Because sometimes grown-ups need cookies, too. Though your kids will enjoy these cookies, you will appreciate them for their many attributes, including but not limited to: their quality; their sweetness without being overly rich; their nutritional value.
Yes! Made with sprouted whole grain flour, pastured eggs and butter, chocolate processed without additives, and unrefined, mineral-rich sugar, these are relatively un-terrible for you!
Why sprouted flour? Sprouting, soaking, or fermenting grains (and beans, nuts, and seeds) reduces their indigestibility by breaking down the phytic acid and anti-nutrients that are built into these foods All living things want to reproduce, and so grains, beans, nuts, and seeds are built with essentially a bunch of spikes on them, so they can stay alive when passing through an animal, come out the other end, and sprout a new plant. From this moment forward, I promise there will be no more animal poop references in the cookie recipe. That is, though, the reason for sprouted flour.
The methodology here is basic. Whip 1 C. butter until creamy:
Add two pastured eggs – you’ll notice the very yellow yellow of the butter and the very orange orange of the egg yolks. Those are signs of healthy and nutritious food, which can only come from happy and well-nourished animals who get to enjoy life in the sun and the grass.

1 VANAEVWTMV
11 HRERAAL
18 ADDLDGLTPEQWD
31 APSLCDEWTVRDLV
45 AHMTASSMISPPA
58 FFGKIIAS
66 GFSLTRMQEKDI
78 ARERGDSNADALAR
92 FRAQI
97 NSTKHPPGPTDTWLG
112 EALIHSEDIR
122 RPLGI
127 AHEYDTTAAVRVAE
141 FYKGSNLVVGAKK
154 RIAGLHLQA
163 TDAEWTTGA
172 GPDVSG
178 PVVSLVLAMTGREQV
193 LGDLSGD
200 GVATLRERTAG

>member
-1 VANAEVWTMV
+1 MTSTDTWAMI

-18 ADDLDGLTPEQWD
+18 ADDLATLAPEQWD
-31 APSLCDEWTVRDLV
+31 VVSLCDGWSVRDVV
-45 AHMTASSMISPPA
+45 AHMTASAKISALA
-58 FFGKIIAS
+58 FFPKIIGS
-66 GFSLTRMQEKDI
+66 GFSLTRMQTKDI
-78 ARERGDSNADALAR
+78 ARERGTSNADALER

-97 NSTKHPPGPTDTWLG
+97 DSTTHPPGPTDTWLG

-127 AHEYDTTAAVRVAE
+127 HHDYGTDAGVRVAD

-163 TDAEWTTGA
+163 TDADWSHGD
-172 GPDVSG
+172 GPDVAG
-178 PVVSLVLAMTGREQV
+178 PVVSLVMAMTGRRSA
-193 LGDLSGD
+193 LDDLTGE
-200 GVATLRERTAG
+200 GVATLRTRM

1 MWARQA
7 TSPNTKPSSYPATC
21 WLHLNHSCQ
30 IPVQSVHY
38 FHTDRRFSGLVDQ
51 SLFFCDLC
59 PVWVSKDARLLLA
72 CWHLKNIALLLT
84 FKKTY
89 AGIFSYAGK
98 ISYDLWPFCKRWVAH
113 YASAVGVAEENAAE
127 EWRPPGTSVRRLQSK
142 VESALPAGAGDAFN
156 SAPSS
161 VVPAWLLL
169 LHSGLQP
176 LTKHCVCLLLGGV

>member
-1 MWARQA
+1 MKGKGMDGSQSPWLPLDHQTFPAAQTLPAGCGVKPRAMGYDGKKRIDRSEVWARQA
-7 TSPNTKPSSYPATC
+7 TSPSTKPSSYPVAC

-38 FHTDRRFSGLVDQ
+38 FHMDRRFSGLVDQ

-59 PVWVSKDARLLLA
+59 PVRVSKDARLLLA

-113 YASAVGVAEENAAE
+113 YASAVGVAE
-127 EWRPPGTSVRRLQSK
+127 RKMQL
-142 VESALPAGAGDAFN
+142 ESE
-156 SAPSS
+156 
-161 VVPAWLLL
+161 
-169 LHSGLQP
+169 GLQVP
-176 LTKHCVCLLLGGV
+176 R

After the eggs are combined, incorporate 1 C. rapadura, sucanat, or other organic sugar with its mineral content intact.
Sift in 2 1/4 C. sprouted whole grain flour, 1 t. sea salt, and 1 t. baking soda – gradually. Once the dry ingredients are incorporated, add 5 oz. or so of chopped, dark chocolate. I used Theo brand bars that were on sale. Theo is a fair-trade variety with organic ingredients and no weird emulsifiers or soy products; a rare find in a chocolate bar. One of the bars had morsels of real raspberries and one contained orange bits. I almost used the bar with thai chile morsels, but that’ll wait until next time.
Roll them into roughly one-inch rounds and arrange them on a baking stone or cookie pan lined with parchment paper, and bake in a 375-degree oven for 11 minutes or so.
Voila! They’re a little bit crispy around the edges, and chewy and soft in the middle. A success all around, I’d say. I may have to stash a few in a different location than the cookie jar, because Joseph… well, the man loves him some cookies and these are fine specimens.